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Nigerian musician sentenced to death for committing ‘blasphemy’ against Prophet Muhammad

A musician has been sentenced to death by an Islamic court in north Nigeria for blaspheming against the Prophet Muhammad in a song he circulated on WhatsApp. 

Yahaya Aminu Sharif, 22, a resident of Kano city in the state capital Kano, was handed the death sentence on Monday. 

His song, shared on the messaging platform in March, caused riots throughout the city.   

Protesters burnt down his family home demanding his prosecution, leading to his arrest. 

The singer had gone into hiding after sharing the song, which praised an imam from the Tijaniya Muslim brotherhood to the point where it gave him higher status than the Prophet Muhammad, the BBC reported.

The prosecutor, Inspector Aminu Yargoje, described the verdict as fair, and said it would prevent future blasphemy in the state.  

Islamic gospel musician Sharif belongs to a separate branch of Tijaniyya Sufi order.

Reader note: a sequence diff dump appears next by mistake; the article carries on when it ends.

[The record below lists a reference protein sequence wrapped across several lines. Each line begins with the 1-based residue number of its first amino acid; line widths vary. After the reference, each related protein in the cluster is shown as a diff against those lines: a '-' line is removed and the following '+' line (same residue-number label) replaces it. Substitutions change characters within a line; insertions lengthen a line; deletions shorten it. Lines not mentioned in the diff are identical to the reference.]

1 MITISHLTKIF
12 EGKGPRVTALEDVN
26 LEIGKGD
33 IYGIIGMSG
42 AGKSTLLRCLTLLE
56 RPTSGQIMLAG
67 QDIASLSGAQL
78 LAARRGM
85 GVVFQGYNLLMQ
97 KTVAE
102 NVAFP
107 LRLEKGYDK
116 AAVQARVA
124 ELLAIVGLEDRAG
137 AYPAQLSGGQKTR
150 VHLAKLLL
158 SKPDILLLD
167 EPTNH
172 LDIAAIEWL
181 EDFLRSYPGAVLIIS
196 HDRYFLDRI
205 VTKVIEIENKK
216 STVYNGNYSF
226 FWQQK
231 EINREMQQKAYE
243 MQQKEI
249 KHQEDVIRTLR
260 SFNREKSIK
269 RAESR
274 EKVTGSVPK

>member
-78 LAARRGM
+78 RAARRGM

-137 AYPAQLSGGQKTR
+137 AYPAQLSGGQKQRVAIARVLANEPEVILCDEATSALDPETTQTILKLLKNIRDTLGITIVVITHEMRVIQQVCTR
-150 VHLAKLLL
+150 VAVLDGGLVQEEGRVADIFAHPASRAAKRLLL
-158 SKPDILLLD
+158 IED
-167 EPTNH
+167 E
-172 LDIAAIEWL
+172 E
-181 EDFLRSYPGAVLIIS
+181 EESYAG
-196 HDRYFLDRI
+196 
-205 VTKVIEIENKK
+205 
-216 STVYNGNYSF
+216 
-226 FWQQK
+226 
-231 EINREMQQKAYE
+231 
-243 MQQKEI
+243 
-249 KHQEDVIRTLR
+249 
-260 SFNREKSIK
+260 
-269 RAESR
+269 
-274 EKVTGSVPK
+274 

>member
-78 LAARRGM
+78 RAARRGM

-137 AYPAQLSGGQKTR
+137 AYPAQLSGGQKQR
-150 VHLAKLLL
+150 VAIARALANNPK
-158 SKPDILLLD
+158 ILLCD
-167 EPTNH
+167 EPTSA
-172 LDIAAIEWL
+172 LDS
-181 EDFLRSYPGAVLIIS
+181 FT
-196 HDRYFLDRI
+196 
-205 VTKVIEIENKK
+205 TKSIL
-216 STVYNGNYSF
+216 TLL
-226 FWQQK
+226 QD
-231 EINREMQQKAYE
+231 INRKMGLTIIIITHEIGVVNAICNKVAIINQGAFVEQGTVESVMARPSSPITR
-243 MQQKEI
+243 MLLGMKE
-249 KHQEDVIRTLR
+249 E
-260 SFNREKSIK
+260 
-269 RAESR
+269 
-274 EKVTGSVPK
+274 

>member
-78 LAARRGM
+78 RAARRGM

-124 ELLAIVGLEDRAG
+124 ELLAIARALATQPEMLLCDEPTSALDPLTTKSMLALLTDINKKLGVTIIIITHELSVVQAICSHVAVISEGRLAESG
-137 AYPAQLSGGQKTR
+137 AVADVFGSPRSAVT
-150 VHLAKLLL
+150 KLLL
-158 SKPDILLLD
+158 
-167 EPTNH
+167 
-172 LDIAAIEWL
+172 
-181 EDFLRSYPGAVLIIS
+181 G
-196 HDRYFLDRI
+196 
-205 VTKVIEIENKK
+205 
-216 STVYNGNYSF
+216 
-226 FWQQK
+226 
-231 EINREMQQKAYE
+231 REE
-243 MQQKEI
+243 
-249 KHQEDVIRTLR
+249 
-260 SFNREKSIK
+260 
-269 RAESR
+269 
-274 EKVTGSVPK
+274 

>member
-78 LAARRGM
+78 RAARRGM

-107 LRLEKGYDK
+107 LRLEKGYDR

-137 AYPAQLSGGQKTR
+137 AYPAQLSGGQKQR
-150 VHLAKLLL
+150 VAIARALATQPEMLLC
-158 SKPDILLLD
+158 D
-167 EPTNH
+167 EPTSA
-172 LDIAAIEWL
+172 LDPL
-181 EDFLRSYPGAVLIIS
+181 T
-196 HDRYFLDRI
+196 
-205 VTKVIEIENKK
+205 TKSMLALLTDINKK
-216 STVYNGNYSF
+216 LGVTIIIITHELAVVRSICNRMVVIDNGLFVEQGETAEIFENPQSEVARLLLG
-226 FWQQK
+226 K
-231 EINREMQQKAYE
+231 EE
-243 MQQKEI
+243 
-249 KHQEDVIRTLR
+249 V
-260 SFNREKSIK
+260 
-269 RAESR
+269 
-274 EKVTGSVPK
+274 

Their beliefs are considered dissident because of their different interpretation of some basic Islamic principles. 

Guards at the court barred journalists from speaking to Sharif after the sentencing, but a court spokesman said he has 30 days to lodge an appeal.

Baba-Jibo Ibrahim, spokesman for Kano region justice ministry, said: ‘The court handed down the death sentence as enshrined in Islamic laws based on irrefutable evidence and the convict’s admission of guilt.’ 

The court also sentenced a 13-year-old boy, Umar Farouq, to 10 years in prison for making derogatory statements toward Allah in an argument with a friend. 

Ibrahim said the court considered the boy’s age as a minor and handed him the prison sentence ‘as a penitence and to make him reform’. 

Kano, in predominantly Muslim northern Nigeria, has Islamic sharia courts that function alongside civil courts and introduced sharia law in 2000.  

Death sentences for blasphemy are unusual though  courts have handed down death sentences for adultery, murder and homosexuality.

To date, though, no executions have been carried out.

The most recent death penalty for blasphemy was given in 2015 to nine followers of the Tijani Muslim sect, though these have also yet to take place.    

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